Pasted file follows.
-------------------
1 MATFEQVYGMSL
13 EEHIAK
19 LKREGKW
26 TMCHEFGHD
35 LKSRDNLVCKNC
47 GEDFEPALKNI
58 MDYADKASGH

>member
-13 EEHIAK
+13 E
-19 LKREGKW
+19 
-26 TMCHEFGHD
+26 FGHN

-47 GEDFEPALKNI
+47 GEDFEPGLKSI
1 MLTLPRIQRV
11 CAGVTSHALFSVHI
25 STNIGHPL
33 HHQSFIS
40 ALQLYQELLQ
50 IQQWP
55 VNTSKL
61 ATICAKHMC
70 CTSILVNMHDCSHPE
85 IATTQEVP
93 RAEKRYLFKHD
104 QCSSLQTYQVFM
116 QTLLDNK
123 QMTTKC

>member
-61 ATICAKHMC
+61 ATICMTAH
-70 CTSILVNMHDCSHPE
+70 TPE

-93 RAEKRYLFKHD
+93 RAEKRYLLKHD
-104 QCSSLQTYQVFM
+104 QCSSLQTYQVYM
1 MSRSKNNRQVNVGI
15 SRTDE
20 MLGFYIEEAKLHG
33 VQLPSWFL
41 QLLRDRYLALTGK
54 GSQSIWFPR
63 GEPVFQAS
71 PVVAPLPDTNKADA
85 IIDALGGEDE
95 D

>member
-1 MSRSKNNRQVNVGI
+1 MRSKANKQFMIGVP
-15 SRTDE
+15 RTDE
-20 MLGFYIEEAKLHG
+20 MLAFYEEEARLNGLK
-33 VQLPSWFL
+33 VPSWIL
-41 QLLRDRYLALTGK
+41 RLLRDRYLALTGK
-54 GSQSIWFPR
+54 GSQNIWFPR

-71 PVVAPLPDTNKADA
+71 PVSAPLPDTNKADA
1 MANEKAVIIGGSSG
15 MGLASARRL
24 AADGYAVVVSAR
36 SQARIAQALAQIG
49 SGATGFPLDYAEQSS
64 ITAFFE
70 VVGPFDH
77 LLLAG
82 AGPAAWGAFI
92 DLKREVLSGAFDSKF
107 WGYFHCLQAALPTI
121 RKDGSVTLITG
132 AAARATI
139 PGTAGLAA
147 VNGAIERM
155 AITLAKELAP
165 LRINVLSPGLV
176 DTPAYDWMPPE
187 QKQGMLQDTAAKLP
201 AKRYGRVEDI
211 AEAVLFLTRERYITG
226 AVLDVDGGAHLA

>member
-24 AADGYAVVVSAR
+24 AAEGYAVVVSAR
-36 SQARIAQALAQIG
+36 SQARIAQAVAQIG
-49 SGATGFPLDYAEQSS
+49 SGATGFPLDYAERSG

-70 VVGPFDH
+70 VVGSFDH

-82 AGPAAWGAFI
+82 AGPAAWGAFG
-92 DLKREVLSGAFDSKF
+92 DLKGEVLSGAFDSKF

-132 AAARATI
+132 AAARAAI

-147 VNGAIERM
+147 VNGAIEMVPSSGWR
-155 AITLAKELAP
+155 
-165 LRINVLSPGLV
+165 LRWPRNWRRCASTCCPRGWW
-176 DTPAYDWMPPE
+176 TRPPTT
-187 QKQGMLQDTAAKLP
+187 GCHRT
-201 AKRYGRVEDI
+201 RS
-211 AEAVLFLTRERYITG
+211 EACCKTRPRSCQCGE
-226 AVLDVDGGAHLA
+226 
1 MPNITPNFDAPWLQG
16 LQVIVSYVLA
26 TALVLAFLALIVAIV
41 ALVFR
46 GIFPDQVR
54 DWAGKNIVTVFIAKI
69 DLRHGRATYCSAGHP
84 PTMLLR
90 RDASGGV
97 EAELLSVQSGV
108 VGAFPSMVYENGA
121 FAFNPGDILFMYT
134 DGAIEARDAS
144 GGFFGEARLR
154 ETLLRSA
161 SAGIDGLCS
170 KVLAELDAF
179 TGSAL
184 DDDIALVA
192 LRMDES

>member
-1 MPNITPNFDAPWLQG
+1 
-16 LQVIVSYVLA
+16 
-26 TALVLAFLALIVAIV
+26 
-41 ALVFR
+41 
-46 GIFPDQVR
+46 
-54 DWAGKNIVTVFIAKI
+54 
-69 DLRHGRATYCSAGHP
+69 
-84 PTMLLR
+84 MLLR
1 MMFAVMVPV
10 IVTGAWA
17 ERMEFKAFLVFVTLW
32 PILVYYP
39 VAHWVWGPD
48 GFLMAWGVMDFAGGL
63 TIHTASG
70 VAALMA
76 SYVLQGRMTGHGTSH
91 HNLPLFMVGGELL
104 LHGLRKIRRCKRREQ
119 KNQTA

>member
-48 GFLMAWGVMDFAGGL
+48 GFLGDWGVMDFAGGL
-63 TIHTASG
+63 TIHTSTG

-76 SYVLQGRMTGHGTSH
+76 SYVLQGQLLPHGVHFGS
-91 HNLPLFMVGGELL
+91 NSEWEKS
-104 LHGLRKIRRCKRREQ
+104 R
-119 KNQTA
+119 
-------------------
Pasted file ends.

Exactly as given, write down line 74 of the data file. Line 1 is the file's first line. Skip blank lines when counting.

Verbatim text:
92 DLKREVLSGAFDSKF